Failure by the numbers

April 19, 2011

My son has just completed his first round of the Colorado
Student Assessment Program tests, Colorado's answer to No Child Left Behind. I
had to laugh (not without bitterness) when I read this recent comment by
President Obama: "One thing I never want to see happen is schools that are just
teaching to the test." My son's school has spent agonized months in preparation
for this standardized test. They are not just "teaching to the test." As far as
I can tell, the test is the
curriculum.

The school has been under enormous pressure to escape its
"failing" moniker and move up in its achievement, which is judged solely by
test scores. Yet, as New York University professor Diane Ravitch pointed out
recently, "80 percent of our nation's public schools will be stigmatized as
failing, based on NCLB's stringent and totally unrealistic expectations." This
is, as Ravitch writes, "sheer madness." She goes on to explain how NCLB and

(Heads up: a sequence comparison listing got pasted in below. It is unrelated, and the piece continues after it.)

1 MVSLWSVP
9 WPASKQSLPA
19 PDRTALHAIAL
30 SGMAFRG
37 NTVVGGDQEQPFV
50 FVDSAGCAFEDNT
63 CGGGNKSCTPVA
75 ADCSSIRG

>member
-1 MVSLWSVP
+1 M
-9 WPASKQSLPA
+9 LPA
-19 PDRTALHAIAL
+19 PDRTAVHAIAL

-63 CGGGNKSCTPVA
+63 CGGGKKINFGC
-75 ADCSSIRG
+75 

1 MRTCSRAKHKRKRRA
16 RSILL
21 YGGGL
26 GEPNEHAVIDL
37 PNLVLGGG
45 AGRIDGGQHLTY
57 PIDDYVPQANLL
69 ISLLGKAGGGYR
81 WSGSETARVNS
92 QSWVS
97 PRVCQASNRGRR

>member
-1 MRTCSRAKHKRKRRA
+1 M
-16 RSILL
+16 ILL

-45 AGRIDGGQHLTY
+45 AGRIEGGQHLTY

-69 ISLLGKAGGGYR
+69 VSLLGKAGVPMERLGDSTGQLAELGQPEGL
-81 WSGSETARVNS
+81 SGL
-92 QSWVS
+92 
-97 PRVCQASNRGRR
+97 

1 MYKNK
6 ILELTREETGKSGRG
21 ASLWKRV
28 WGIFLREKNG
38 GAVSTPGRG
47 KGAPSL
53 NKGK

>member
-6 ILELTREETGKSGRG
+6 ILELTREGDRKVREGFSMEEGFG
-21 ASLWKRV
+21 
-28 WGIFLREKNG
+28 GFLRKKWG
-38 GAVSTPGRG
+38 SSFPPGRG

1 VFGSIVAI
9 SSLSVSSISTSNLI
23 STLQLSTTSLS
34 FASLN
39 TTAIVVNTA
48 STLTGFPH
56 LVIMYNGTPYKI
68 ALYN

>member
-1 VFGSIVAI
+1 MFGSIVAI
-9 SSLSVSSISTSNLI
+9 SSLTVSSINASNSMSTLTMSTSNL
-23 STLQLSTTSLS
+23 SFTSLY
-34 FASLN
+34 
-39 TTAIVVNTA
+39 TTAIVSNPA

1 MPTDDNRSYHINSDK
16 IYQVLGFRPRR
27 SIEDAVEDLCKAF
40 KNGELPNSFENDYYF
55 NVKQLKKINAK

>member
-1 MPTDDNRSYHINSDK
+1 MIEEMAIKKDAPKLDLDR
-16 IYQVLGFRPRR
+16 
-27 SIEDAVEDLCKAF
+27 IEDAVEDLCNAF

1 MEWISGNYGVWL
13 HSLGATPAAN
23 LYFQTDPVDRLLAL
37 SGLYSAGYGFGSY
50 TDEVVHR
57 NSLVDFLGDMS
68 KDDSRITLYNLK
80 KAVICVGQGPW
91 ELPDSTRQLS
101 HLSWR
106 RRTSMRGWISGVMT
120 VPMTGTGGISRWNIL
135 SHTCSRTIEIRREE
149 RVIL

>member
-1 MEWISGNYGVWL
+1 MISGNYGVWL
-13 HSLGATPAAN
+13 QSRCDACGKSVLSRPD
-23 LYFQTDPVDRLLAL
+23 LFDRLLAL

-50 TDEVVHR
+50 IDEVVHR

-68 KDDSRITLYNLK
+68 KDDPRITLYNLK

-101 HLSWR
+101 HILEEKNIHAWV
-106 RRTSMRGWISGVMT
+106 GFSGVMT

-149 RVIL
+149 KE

Colorado's program are built on faulty data, statistical maneuvering and
political gamesmanship.

Our superintendent of schools recently sent home a letter to
parents noting that she knows that we are concerned about our children's
"progress." I am, I guess. But I am concerned about a lot of other things as
well: the atmosphere of the school and the classroom, the well-being of my
son's teachers, the quality of education beyond numbers games. It is long past
time for a broader conversation about education, but I see few openings for
such a conversation in my own district.

Comments

I absolutely agree!! I have

I absolutely agree!! I have been told time and again in Indiana--small town. That they teach for the test. period. theya ren't concerned with the rest of the studies and developing study habits etc. because the test is what counts. The rest will jsut have to catch up on their own. Our schools are failing our children in a day and age where many families are not catching the needed elements that are falling through the cracks for the development of their children. This is a huge systemic problem we will not out live without taking intentional aggressive intervention.